It was a rainy day in New York City as legendary bar and ground zero for Global Pride the Stonewall Inn celebrated its 50th anniversary of Pride with a kick-off party. The night was a fundraiser for the bar’s official foundation, the Stonewall Inn Gives Back Initiative (SIGBI), in order to raise resources for activist groups in mostly-rural areas to help fund their efforts to effect meaningful change on the ground.
The energy in the packed bar was palpable as people were drinking and celebrating this special evening in the place where those riots of the Stonewall Uprising occurred half a century ago. Patrons and friends packed the upstairs room as members of SIGBI presented a grant to Brandon West, a young activist from Southeast Kansas whose organization, Project Q&A, had helped to bring visibility to the LGBTQ community in his rural area.
“All across our nation, in towns large and small, there are members of our rainbow family living in fear of being fired from their jobs, denied housing, and being shunned from their communities,” said West, addressing the crowd. “Living in rural communities can be a scary and isolating place for LGBTQ people. Yet even in small towns, there are a large number of LGBTQ individuals being supported by an even larger number of allies. In 2016, I started an organization called Project Q&A with a mission to raise awareness for the LGBTQ community through education, empowerment and visibility. Connecting our sizable gay community with our allies, we worked to ensure that our small rural area isn’t so isolated.”
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After receiving help from SIGBI in 2017, Project Q&A was able to host the very first Pride in Southeast Kansas. In offering this kind of meaningful support, the Stonewall legacy is being spread all over the globe to even the most unlikely of places — which is, after all, the battle that needs to be fought.
The Stonewall Inn is still leading the way for World Pride.
Stacy Lentz, co-founder of SIGBI and co-owner of the Stonewall Inn. Photo: Getty Images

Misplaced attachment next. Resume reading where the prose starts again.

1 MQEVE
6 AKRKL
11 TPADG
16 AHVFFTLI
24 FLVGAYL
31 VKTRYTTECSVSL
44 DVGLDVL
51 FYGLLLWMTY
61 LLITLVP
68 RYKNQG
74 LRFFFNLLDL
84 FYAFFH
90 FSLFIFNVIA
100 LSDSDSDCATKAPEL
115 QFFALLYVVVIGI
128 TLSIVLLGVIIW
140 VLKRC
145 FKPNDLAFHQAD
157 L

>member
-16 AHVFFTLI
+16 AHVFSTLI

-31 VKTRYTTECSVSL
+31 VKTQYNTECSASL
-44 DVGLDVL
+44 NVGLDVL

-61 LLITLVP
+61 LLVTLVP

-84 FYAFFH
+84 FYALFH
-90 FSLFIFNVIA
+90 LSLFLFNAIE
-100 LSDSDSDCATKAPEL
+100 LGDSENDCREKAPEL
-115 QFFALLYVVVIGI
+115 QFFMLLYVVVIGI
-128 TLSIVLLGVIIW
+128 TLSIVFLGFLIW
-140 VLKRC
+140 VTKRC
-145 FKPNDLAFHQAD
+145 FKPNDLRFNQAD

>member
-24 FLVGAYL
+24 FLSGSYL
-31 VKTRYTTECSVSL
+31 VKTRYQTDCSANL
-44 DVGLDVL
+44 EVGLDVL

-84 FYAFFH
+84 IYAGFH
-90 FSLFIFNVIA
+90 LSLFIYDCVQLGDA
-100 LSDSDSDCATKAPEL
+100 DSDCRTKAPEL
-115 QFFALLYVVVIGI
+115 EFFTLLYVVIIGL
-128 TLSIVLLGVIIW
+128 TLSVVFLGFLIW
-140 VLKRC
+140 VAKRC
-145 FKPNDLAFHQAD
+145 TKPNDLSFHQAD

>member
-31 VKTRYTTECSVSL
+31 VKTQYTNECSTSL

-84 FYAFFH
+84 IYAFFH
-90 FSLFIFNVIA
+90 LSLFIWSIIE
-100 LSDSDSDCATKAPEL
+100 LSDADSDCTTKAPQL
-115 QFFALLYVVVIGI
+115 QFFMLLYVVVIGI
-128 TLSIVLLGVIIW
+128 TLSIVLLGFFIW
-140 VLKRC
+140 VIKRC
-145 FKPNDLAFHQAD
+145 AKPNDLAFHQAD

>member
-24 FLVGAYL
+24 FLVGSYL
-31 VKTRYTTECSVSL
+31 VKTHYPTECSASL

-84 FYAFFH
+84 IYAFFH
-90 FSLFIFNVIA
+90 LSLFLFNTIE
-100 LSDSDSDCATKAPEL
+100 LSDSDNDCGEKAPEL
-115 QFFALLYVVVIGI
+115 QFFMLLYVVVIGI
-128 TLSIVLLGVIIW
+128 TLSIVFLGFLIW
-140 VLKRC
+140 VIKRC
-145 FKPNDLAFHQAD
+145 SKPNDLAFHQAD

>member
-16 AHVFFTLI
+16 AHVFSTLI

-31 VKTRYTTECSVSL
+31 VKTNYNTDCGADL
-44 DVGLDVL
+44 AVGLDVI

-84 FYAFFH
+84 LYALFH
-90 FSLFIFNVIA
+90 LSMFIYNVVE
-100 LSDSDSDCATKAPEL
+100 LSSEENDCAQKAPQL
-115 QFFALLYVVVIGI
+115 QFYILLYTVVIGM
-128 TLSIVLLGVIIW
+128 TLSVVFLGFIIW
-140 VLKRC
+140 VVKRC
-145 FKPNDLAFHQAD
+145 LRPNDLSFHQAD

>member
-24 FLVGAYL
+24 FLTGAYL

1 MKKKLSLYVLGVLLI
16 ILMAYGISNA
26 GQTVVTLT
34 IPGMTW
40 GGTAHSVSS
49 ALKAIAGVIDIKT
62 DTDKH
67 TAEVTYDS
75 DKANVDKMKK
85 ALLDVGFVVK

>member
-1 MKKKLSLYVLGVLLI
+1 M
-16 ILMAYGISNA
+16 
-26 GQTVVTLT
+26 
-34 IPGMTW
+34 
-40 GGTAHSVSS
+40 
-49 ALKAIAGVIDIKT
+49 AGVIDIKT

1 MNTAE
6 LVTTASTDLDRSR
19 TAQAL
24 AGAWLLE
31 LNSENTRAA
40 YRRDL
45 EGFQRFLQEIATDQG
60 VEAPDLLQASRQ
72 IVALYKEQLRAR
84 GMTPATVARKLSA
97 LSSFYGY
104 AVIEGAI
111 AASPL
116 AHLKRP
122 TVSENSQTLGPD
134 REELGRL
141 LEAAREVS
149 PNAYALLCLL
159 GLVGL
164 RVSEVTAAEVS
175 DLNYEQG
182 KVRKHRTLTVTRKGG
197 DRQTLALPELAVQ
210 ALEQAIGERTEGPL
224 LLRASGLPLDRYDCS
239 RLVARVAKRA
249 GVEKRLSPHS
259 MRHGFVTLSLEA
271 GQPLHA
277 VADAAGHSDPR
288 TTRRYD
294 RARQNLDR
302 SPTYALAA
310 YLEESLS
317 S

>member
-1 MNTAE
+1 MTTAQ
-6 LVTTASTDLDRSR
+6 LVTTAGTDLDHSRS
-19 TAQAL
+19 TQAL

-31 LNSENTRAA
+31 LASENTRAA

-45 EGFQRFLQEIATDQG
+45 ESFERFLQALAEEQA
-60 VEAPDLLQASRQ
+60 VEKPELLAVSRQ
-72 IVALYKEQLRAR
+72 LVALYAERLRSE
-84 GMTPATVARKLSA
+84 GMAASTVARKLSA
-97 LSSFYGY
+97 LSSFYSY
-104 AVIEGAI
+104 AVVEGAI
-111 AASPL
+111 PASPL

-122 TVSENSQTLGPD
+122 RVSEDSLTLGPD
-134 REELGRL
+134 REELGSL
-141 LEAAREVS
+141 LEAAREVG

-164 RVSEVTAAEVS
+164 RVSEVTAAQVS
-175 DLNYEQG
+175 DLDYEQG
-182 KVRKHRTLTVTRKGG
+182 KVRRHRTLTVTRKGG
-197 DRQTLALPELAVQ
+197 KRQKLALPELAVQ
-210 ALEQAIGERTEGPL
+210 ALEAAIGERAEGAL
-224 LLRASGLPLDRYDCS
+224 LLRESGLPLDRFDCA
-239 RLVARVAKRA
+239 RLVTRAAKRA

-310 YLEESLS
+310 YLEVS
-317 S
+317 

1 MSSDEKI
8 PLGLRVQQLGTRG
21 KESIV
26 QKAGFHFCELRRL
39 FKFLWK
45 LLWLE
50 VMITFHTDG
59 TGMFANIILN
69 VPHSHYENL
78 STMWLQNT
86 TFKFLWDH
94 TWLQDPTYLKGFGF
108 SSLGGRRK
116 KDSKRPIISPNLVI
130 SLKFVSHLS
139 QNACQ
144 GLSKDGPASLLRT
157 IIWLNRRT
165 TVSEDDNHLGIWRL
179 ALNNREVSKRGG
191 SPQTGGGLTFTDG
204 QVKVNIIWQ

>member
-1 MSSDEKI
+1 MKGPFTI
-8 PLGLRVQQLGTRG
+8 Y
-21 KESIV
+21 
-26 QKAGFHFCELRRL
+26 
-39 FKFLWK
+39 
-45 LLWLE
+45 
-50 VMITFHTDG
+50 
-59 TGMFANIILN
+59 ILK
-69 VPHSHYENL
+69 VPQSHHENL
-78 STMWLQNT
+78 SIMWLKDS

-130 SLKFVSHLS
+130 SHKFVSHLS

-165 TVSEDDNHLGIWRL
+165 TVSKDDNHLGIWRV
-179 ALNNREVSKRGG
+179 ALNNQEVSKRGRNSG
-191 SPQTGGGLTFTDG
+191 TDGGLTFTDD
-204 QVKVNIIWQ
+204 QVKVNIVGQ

“The whole purpose of this is to keep the Stonewall legacy alive and use that global name across the country and use it in those places where they really need it where they still have the social stigma that they face every day,” explains Stacy Letz, co-owner of the Stonewall Inn and co-founder of SIGBI.
You can feel the tremendous weight and importance standing in the room. But more than that, the energy in the Stonewall Inn feels like a reassuring hug. This is a safe space. All are welcome here.
“It’s the gay church, it’s where people come to rejoice or where people come to mourn,” says Kurt Kelly, who co-owns the Stonewall Inn with Lentz. “It’s where lesbians, gay men, transgender, drag queens, straight allies — straight people if they want to come in — bears, leather...this is their home! It’s a safe space for everyone. It’s so globally known. I was just in Italy and one door that I saw had a picture of the Stonewall with a brick and a high heel [laughs]. That’s how well-known it is!”
So what will be Stonewall’s legacy 50 years from now? As the neighborhood institution still remains where it always has, the word “Stonewall” itself has become a signpost for the LGBTQ community across the globe. For Lentz, she believes the Greenwich Village bar will be remembered and looked to as an example for future generations of how to create an all-encompassing safe space.
“Stonewall itself is a global icon, a symbol across the globe, and that’s what it needs to be,” explains Lentz on the importance of the bar. “We want to make sure it stays a bar and a place for the community to gather. That has to happen. Over our dead bodies will we let that go under, and I think the community is with us. Pride began and the activism started in a gay bar and gay bars are where our community has been born.”